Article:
Teton Jon and the way west
A boyhood dream realized after retirement
Jon “Teton Jon” Rose has summited the Grand Teton five times from three different directions. For him, those summits represent his chase of a lifelong dream. His quest for the mountains was dormant for decades aside from summer trips. His career kept him firmly rooted in the Midwest. A retired educator from the Grand Rapids Public School system, he earned his degree from Montana State University via a track scholarship. When jobs in his field were in short supply in the west, he moved back to Michigan and spent over a decade teaching inmates basic math and reading skills so they could pass the GED. Budget cuts forced a shift and he suddenly found himself transitioning from teaching adults to teaching sixth graders at an inner city school.
“I had a master’s degree in adult education and reading, so they said, ‘You qualify to be an elementary school teacher,’” he said. His last 10 years in education, he taught physical education to kindergarten through 8th graders and was the middle school athletic director. It was while functioning in these roles that he was able to build relationships, help pursue grants and foundation monies and form a sort of legacy.
“Back in our day, our school didn’t have many sports programs – we had basketball and football. Through some grants and foundation money we were able to start some inner city programs for soccer, volleyball, track and field, tennis, swimming – those are all the traditional rich school sports,” he said. Inner city kids do not often get the opportunity to play those sports. The track team excelled.
“I have three kids who have full ride track scholarships and another that plays in the NFL – he’s in his third year,” he said.
As athletic director he was able to connect with the kids through sports and institute programs common in other districts, but not to his inner city school: ways to encourage good grades, solid attendance and good behavior.
Upon his retirement in 2010, his two daughters had graduated and were out of the house in the suburbs. He was living the middle class dream, as he puts it. Yet something kept nudging him – a wanderlust; a lost dream.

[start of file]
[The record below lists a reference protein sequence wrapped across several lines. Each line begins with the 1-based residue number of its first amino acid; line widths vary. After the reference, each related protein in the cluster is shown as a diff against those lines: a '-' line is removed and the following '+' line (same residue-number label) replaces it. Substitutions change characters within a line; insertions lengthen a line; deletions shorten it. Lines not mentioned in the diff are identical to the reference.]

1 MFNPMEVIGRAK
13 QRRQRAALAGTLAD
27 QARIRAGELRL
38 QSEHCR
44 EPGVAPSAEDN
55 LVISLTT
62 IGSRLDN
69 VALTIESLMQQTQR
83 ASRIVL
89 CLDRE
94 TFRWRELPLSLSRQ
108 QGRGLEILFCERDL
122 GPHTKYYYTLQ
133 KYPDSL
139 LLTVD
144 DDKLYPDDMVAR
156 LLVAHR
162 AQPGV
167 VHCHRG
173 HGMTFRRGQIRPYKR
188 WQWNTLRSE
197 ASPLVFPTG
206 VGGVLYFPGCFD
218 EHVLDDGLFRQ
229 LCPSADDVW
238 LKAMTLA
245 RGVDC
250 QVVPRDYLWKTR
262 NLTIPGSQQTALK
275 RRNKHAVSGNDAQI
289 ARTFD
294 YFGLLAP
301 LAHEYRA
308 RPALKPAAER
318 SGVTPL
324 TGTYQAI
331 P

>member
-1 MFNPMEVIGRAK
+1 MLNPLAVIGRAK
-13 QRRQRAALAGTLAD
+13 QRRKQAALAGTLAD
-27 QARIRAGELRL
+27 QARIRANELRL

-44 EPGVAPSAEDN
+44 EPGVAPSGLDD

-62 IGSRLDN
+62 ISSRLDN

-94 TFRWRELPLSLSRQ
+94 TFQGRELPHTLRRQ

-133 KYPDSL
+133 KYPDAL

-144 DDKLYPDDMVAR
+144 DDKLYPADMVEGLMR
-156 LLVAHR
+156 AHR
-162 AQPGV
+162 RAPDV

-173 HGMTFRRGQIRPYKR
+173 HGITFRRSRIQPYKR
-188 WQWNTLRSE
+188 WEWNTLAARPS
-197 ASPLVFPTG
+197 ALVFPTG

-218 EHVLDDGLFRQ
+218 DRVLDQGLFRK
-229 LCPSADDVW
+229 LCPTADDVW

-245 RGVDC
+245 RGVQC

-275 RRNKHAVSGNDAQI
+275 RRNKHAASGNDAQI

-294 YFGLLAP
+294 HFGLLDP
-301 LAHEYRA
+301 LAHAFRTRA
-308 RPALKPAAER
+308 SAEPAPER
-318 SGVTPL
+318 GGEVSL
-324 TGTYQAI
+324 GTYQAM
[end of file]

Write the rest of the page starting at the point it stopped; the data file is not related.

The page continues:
He retired on a Friday and by Saturday had driven to Cheyenne, Wyoming en route to Signal Mountain Lodge in Grand Teton National Park – a place historically important to his family.
“In 1963 my father said to my mother, ‘Do you want me to pursue my doctorate degree or do you want to get a camper and tour out west?’ We had a panel sided station wagon and my dad bought a pop-up camper and off we went for six weeks: four kids, a cat and mom and dad,” he said.
Grand Tetons National Park and Yellowstone National Park were always on the list. A special fishing spot on a sandbar in Yellowstone was also a required stop. Rose and his dad would fish while his mother would sunbathe and his sisters would oscillate between putting a line in the water or soaking up the sun.
He has taken his daughters and closest friends to fish at that same spot.
That first summer of working at Signal Station Lodge, he was able to fully immerse himself in the outdoor world – thus securing his nickname.
“When the summer was over I said well, now what am I gonna do? One of my old college friends said, ‘Well, I have a house in Big Sky. So, why don’t you bring a couple of friends up and rent this house?’ Five of us moved up and rented this house,” he said.
He became a food and beverage manager up at Big Sky Resort and did that for five winter seasons.
“Then, when the winter season would end, I had to think of what to do again, so I applied to the National Park System to be a park ranger. I applied to a bunch of different parks and low and behold got one, and started my career as a seasonal ranger in Lake Powell,” he said. With winter seasons in Big Sky and six months as a park ranger, he went to Zion National Park, Glacier National Park and finally to Grand Teton National Park – the place that started his westward journey.
“That was my dream job from the time I was a kid to be a park ranger in the national parks. I did that until 2016 and I just decided I had had enough and moved back here because of all the local people that I met here.”
When Dave House suggested he should work at the Corral three years ago, he agreed. After so many years as a food and beverage manager, he did not want a leadership position.
“I have been here ever since,” he said. “You meet the good people of Big Sky and they are like family. It is – it’s a family and the Corral is a family.”